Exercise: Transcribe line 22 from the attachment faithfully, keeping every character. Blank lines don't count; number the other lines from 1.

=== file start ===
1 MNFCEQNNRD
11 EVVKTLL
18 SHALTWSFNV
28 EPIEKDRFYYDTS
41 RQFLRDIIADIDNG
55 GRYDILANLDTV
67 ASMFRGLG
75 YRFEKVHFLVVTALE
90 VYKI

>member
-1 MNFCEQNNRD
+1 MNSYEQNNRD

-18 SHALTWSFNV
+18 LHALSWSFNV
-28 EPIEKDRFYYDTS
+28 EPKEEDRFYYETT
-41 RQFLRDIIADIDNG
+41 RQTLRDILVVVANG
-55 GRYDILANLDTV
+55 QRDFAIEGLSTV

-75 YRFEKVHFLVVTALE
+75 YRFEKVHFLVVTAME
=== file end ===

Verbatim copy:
+75 YRFEKVHFLVVTAME